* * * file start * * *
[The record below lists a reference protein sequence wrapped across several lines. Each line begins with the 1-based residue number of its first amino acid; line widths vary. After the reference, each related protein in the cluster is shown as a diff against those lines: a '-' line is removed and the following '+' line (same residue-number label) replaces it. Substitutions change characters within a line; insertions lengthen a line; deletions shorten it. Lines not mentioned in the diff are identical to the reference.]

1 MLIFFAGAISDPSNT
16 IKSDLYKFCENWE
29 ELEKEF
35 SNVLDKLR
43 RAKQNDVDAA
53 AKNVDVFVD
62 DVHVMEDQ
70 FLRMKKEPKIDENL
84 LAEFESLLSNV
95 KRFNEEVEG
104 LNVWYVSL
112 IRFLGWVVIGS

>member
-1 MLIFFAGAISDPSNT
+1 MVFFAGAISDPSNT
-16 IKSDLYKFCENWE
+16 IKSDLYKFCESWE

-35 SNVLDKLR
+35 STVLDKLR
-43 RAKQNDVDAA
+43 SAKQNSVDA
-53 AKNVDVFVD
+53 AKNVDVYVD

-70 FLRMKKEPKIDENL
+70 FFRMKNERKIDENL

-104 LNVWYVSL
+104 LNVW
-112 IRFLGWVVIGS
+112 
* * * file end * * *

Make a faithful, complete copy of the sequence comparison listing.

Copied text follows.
[The record below lists a reference protein sequence wrapped across several lines. Each line begins with the 1-based residue number of its first amino acid; line widths vary. After the reference, each related protein in the cluster is shown as a diff against those lines: a '-' line is removed and the following '+' line (same residue-number label) replaces it. Substitutions change characters within a line; insertions lengthen a line; deletions shorten it. Lines not mentioned in the diff are identical to the reference.]

1 MLIFFAGAISDPSNT
16 IKSDLYKFCENWE
29 ELEKEF
35 SNVLDKLR
43 RAKQNDVDAA
53 AKNVDVFVD
62 DVHVMEDQ
70 FLRMKKEPKIDENL
84 LAEFESLLSNV
95 KRFNEEVEG
104 LNVWYVSL
112 IRFLGWVVIGS

>member
-1 MLIFFAGAISDPSNT
+1 MVFFAGAISDPSNT
-16 IKSDLYKFCENWE
+16 IKSDLYKFCESWE

-35 SNVLDKLR
+35 STVLDKLR
-43 RAKQNDVDAA
+43 SAKQNSVDA
-53 AKNVDVFVD
+53 AKNVDVYVD

-70 FLRMKKEPKIDENL
+70 FFRMKNERKIDENL

-104 LNVWYVSL
+104 LNVW
-112 IRFLGWVVIGS
+112 